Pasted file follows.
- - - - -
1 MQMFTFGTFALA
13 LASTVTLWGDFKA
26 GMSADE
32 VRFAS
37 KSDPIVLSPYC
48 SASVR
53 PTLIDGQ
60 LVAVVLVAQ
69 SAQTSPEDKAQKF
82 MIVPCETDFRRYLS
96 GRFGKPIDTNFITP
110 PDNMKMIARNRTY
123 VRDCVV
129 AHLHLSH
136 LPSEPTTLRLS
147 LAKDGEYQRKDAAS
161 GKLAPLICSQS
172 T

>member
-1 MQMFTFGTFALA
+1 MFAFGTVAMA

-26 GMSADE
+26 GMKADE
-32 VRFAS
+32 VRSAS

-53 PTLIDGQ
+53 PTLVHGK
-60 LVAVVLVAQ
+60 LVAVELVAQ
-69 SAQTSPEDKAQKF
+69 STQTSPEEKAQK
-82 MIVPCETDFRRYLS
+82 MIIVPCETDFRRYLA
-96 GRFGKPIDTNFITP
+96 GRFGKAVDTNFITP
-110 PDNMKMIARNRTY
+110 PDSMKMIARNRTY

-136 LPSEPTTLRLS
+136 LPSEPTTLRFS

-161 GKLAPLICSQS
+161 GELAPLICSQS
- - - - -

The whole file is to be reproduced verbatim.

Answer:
1 MQMFTFGTFALA
13 LASTVTLWGDFKA
26 GMSADE
32 VRFAS
37 KSDPIVLSPYC
48 SASVR
53 PTLIDGQ
60 LVAVVLVAQ
69 SAQTSPEDKAQKF
82 MIVPCETDFRRYLS
96 GRFGKPIDTNFITP
110 PDNMKMIARNRTY
123 VRDCVV
129 AHLHLSH
136 LPSEPTTLRLS
147 LAKDGEYQRKDAAS
161 GKLAPLICSQS
172 T

>member
-1 MQMFTFGTFALA
+1 MFAFGTVAMA

-26 GMSADE
+26 GMKADE
-32 VRFAS
+32 VRSAS

-53 PTLIDGQ
+53 PTLVHGK
-60 LVAVVLVAQ
+60 LVAVELVAQ
-69 SAQTSPEDKAQKF
+69 STQTSPEEKAQK
-82 MIVPCETDFRRYLS
+82 MIIVPCETDFRRYLA
-96 GRFGKPIDTNFITP
+96 GRFGKAVDTNFITP
-110 PDNMKMIARNRTY
+110 PDSMKMIARNRTY

-136 LPSEPTTLRLS
+136 LPSEPTTLRFS

-161 GKLAPLICSQS
+161 GELAPLICSQS